Now, many Canadian investors are wondering whether they should not invest in local stocks.
I use Canadian investors merely as an example. Similar studies have been done on investors globally.
I am from the UK and see much the same thing. I personally saw people getting into oil and emerging market ETFs and stocks before 2008, and fewer British people wanting local stocks due to the recent performance of the FTSE100 (and even the FTSE250 hasn’t done as well as the Nasdaq and some US indexes).
However, that won’t last forever. It is true that the US markets are some of the best, if not the best, in the world, because they attract innovation from around the world.
Look at all the European, Japanese, and Chinese firms that IPO on the exchanges.
Apple, Amazon, Starbucks and so on also sell more internationally than in the US.
That doesn’t mean, however, that US markets will always outperform. They haven’t beaten international stocks in every single time period historically:
What is true is that US stocks have beaten international ones over most 40–50 year time horizons, but there can be significant periods of time when international wins.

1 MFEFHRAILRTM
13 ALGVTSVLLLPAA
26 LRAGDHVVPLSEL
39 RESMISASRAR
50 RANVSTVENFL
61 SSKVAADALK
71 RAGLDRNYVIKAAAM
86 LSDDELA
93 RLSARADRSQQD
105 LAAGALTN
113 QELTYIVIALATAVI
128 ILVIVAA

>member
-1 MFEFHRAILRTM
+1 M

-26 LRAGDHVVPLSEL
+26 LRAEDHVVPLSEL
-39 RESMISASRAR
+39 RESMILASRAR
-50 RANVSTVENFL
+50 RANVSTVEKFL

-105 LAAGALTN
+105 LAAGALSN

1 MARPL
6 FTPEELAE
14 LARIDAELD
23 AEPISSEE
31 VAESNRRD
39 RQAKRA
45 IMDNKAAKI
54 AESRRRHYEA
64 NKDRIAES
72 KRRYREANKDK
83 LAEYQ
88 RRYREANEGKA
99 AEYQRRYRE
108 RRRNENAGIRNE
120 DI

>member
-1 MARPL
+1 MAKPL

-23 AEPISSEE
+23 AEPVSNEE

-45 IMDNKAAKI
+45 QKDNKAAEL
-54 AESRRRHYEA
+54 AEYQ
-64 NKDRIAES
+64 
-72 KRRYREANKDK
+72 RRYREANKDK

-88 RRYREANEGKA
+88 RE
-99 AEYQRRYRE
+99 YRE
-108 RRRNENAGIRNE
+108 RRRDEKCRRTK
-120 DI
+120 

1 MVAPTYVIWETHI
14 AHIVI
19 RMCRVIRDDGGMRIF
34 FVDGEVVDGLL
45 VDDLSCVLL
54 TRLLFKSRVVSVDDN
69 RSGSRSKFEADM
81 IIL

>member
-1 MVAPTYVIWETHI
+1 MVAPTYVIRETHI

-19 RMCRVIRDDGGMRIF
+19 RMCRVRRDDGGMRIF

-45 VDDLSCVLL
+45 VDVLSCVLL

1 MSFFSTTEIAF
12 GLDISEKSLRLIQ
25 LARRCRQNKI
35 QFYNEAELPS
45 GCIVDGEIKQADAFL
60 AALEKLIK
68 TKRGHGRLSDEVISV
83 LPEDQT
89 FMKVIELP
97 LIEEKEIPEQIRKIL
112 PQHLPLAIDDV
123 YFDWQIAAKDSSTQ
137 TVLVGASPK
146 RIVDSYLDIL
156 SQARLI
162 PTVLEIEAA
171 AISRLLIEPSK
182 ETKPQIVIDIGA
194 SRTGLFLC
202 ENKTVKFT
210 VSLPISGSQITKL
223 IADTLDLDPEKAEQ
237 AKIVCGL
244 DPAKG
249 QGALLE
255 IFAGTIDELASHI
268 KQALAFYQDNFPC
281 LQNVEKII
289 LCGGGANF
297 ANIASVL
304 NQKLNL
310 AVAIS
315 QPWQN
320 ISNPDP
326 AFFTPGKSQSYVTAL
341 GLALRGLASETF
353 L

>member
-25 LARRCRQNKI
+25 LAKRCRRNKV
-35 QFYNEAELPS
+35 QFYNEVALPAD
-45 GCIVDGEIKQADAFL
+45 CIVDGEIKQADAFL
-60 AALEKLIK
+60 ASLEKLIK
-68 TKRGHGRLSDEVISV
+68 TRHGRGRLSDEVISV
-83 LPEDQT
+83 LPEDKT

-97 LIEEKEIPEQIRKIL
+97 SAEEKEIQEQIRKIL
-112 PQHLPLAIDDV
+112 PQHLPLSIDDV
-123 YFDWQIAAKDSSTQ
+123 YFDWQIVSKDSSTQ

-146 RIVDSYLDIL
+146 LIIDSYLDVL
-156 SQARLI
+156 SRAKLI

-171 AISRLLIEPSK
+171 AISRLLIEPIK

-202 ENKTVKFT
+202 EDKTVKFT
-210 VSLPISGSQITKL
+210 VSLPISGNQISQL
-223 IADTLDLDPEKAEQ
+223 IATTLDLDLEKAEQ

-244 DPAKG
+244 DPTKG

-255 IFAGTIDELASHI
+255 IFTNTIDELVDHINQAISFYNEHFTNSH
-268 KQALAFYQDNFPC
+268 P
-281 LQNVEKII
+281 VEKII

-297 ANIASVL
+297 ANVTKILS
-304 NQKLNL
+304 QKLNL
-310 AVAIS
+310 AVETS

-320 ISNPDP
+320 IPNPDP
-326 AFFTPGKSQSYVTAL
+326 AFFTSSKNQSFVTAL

As US stocks have been outperforming for so long, it could be the turn of international stocks to do better.
We already saw that last year. With the exception of the Nasdaq, the other indexes that performed best were previously underperforming exchanges like Taiwan and South Korea.
After reclaiming his title as the world’s richest person, do you anticipate that Elon Musk’s wealth will continue to increase throughout the next five years?
There is a reasonable chance, and indeed there is speculation that he could become the world’s first trillionaire.
However, that doesn’t mean he is the richest person in the world. It merely means he is the wealthiest.
It depends how you define richest really, but I would make a number of points: